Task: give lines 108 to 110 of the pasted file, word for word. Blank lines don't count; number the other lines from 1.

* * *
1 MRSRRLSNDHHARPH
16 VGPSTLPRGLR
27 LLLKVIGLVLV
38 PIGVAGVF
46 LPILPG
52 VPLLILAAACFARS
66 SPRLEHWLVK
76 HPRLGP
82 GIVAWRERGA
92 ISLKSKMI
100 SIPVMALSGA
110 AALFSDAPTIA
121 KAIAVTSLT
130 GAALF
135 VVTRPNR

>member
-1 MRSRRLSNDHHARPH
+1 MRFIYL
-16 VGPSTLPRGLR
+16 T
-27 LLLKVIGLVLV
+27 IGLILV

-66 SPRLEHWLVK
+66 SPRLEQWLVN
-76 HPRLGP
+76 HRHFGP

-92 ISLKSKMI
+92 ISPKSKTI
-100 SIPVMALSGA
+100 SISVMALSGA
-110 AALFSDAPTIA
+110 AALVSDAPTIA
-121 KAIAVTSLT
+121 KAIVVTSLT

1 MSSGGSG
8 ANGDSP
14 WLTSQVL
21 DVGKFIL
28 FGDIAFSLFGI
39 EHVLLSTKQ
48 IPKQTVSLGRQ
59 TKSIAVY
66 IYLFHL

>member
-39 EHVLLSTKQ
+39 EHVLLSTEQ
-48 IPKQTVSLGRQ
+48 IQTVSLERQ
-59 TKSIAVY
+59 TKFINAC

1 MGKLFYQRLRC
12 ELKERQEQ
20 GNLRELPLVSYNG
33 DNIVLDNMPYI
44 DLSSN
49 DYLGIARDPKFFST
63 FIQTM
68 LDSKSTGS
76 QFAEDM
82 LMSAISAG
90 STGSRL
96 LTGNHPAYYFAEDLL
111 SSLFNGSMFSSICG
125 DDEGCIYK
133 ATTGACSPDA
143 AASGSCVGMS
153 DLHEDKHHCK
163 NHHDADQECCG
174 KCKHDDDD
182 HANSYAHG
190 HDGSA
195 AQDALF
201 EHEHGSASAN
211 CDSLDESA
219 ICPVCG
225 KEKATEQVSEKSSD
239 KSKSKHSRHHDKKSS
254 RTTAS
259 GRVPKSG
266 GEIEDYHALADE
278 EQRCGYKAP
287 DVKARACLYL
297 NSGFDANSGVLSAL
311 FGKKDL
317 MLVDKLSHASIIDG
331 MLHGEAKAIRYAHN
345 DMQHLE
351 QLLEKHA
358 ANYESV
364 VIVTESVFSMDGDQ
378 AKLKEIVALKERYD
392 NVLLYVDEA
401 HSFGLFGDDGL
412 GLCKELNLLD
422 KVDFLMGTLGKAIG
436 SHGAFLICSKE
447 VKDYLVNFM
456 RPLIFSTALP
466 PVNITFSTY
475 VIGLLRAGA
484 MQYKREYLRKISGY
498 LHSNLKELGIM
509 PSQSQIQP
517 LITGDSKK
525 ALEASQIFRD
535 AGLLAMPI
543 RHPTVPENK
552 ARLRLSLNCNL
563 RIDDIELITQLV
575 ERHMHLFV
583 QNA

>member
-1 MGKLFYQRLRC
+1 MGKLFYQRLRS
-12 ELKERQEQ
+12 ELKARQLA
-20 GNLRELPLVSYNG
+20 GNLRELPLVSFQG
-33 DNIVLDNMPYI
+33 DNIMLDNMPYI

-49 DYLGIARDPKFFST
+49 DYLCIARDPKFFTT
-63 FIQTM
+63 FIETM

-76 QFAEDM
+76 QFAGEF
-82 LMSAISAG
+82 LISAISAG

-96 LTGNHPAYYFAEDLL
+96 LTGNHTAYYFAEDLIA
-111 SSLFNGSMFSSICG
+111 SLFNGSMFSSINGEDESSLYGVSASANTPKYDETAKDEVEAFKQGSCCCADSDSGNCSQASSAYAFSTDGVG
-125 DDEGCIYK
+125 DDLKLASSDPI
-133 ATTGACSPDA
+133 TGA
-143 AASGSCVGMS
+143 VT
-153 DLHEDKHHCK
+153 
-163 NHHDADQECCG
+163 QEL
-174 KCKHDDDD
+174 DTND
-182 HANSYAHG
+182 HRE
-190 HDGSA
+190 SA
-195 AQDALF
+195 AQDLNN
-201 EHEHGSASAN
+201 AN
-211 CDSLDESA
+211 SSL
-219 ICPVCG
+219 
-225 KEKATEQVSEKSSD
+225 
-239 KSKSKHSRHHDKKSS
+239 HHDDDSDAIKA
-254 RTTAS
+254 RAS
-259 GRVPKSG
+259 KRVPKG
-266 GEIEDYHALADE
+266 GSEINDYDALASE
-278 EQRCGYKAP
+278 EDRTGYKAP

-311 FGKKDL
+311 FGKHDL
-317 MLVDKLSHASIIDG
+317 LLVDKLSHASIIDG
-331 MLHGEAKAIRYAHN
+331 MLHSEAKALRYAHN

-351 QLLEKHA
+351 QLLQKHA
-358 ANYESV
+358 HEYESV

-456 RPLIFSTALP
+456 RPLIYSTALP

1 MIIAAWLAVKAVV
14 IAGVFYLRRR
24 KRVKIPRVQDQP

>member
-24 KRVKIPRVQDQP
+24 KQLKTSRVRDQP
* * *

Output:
552 ARLRLSLNCNL
563 RIDDIELITQLV
575 ERHMHLFV